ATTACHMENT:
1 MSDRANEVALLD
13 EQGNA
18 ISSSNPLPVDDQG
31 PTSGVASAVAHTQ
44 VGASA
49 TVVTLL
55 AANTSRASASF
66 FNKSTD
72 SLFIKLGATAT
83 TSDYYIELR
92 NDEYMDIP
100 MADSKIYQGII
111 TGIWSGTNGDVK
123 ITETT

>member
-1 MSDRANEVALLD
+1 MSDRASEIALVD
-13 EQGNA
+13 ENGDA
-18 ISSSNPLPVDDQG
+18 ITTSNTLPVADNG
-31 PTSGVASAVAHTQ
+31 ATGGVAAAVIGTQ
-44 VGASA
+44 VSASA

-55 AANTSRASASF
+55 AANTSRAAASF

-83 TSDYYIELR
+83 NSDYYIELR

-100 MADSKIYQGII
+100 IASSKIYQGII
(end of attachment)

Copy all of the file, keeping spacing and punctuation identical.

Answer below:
1 MSDRANEVALLD
13 EQGNA
18 ISSSNPLPVDDQG
31 PTSGVASAVAHTQ
44 VGASA
49 TVVTLL
55 AANTSRASASF
66 FNKSTD
72 SLFIKLGATAT
83 TSDYYIELR
92 NDEYMDIP
100 MADSKIYQGII
111 TGIWSGTNGDVK
123 ITETT

>member
-1 MSDRANEVALLD
+1 MSDRASEIALVD
-13 EQGNA
+13 ENGDA
-18 ISSSNPLPVDDQG
+18 ITTSNTLPVADNG
-31 PTSGVASAVAHTQ
+31 ATGGVAAAVIGTQ
-44 VGASA
+44 VSASA

-55 AANTSRASASF
+55 AANTSRAAASF

-83 TSDYYIELR
+83 NSDYYIELR

-100 MADSKIYQGII
+100 IASSKIYQGII